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The pillar has attracted the attention of archaeologists and metallurgists and has been called “a testament to the skill of ancient Indian blacksmiths” because of its high resistance to corrosion. The corrosion resistance results from an even layer of crystalline iron hydrogen phosphate forming on the high phosphorus content iron, which serves to protect it from the effects of the local Delhi climate.
The height of the pillar, from the top of its capital to the bottom of its base, is 7.21 m, 1.12 m of which is below ground. Its bell pattern capital is (1.07 m in height, and its bulb-shaped base is 0.71 m high. The base rests on a grid of iron bars soldered with lead into the upper layer of the dressed stone pavement. The pillar’s lower diameter is 16.4 in (420 mm), and its upper diameter 12.05 in (306 mm). It is estimated to weigh more than six tons. A fence was erected around the pillar in 1997 in response to damage caused by visitors.
ORIGINAL & LOCATION
In R. Balasubramaniam’s view, the pillar, with a wheel or discus at the top, was originally located at the Udayagiri caves, situated near Vidisha in Madhya Pradesh. The king of Delhi, Iltutmish, is known to have attacked and sacked Vidisha in the thirteenth century and this would have given him an opportunity to remove the pillar as a trophy to Delhi, just as the Tughluq rulers brought Asokan pillars to Delhi in the 1300s.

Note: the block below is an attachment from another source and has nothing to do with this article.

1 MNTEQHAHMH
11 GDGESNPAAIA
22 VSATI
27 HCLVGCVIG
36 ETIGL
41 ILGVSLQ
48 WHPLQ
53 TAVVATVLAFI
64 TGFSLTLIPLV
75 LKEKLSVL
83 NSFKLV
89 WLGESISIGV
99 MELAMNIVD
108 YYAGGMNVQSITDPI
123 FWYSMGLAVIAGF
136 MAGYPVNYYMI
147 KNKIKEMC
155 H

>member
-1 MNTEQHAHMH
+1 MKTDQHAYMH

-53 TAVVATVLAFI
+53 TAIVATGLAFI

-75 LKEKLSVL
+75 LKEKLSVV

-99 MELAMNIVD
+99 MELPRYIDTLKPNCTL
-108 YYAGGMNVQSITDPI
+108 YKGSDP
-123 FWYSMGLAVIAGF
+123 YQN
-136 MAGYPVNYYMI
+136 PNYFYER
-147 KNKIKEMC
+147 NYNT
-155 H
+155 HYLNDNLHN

The pillar carries a number of inscriptions and graffiti of different dates which have not been studied systematically despite the pillar’s prominent location and easy access. The oldest inscription on the pillar is in Sanskrit, written in Gupta-period Brahmi script. This states that the pillar was erected as a standard in honour of Viṣṇu. The dating of the inscription is supported by the nature of the script and the Sanskrit poetics, both of which reflect the conventions of Gupta times.
The pillar was manufactured by forge welding and is composed of 98% pure wrought iron. In a report published in the journal Current Science, R. Balasubramaniam of the IIT Kanpur explains how the pillar’s resistance to corrosion is due to a passive protective film at the iron-rust interface. The presence of second-phase particles (slag and unreduced iron oxides) in the microstructure of the iron, that of high amounts of phosphorus in the metal, and the alternate wetting and drying existing under atmospheric conditions are the three main factors in the three-stage formation of that protective passive film. Mr.Balasubramaniam states that the pillar is “a living testimony to the skill of metallurgists of ancient India”.